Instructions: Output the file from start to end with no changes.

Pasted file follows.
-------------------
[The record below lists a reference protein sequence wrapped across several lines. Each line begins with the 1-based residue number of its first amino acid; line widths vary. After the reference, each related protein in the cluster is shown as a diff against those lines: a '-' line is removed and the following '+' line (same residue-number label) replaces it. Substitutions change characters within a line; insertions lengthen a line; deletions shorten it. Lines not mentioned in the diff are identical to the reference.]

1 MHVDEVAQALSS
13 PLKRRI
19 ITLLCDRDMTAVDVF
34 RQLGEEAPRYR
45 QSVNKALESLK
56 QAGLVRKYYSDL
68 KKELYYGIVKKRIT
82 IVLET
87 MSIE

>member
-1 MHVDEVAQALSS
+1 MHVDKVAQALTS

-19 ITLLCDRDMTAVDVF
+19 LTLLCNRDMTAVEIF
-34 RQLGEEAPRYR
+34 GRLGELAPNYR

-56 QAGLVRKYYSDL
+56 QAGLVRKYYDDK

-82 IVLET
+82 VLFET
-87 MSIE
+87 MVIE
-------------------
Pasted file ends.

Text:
[The record below lists a reference protein sequence wrapped across several lines. Each line begins with the 1-based residue number of its first amino acid; line widths vary. After the reference, each related protein in the cluster is shown as a diff against those lines: a '-' line is removed and the following '+' line (same residue-number label) replaces it. Substitutions change characters within a line; insertions lengthen a line; deletions shorten it. Lines not mentioned in the diff are identical to the reference.]

1 MHVDEVAQALSS
13 PLKRRI
19 ITLLCDRDMTAVDVF
34 RQLGEEAPRYR
45 QSVNKALESLK
56 QAGLVRKYYSDL
68 KKELYYGIVKKRIT
82 IVLET
87 MSIE

>member
-1 MHVDEVAQALSS
+1 MHVDKVAQALTS

-19 ITLLCDRDMTAVDVF
+19 LTLLCNRDMTAVEIF
-34 RQLGEEAPRYR
+34 GRLGELAPNYR

-56 QAGLVRKYYSDL
+56 QAGLVRKYYDDK

-82 IVLET
+82 VLFET
-87 MSIE
+87 MVIE